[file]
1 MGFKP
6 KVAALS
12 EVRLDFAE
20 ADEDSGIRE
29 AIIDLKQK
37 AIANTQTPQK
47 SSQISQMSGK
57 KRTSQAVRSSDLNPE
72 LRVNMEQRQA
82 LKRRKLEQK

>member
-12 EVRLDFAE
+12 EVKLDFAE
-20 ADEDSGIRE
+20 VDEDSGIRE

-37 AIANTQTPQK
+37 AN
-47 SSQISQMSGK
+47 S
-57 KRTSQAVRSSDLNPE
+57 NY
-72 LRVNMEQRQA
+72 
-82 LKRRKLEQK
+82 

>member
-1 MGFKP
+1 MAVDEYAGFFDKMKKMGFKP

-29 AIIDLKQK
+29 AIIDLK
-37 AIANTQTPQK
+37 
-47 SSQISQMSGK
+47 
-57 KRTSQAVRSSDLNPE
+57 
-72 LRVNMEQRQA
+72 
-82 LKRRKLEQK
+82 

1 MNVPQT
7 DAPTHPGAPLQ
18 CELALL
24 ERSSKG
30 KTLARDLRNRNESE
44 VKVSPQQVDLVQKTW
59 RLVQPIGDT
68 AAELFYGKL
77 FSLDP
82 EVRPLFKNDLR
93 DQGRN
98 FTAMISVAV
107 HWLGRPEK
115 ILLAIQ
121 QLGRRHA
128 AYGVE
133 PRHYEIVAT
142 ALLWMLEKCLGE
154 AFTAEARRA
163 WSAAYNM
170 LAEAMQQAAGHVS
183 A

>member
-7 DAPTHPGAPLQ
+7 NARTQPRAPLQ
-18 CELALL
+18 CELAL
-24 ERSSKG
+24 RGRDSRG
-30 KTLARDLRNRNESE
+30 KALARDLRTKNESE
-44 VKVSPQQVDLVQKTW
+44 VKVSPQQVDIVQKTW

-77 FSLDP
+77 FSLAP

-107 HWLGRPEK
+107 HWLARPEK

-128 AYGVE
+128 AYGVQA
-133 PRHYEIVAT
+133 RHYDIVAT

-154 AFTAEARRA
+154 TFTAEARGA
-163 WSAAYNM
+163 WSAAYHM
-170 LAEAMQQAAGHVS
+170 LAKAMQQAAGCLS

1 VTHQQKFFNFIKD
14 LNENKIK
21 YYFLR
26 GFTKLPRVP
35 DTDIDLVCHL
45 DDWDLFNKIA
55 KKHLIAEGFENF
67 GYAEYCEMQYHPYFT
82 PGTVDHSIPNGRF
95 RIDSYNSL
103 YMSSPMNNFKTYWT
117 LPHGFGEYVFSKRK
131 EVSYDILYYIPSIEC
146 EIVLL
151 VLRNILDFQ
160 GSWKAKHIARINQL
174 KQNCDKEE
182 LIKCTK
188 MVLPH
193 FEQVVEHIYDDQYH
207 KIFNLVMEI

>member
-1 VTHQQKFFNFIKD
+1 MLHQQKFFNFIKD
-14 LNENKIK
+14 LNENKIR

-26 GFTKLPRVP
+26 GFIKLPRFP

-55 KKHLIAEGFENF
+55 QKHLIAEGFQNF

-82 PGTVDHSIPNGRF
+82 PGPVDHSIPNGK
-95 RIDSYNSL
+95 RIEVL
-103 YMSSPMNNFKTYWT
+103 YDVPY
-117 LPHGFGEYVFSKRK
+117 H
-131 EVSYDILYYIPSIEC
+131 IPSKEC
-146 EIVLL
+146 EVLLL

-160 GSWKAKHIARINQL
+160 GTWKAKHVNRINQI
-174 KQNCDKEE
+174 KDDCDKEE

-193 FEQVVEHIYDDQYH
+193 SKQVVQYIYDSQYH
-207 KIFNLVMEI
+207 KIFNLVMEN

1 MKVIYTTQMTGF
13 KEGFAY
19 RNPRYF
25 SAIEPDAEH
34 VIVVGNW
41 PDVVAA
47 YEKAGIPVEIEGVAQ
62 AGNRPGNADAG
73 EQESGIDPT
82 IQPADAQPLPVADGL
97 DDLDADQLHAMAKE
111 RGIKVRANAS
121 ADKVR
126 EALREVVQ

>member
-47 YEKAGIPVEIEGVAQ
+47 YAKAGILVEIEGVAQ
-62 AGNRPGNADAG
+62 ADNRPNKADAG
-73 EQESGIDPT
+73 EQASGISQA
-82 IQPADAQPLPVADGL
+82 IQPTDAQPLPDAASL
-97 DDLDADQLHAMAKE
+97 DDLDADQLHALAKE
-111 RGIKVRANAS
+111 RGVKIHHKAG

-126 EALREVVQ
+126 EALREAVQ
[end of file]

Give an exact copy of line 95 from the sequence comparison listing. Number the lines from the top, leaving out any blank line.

67 GYAEYCEMQYHPYFT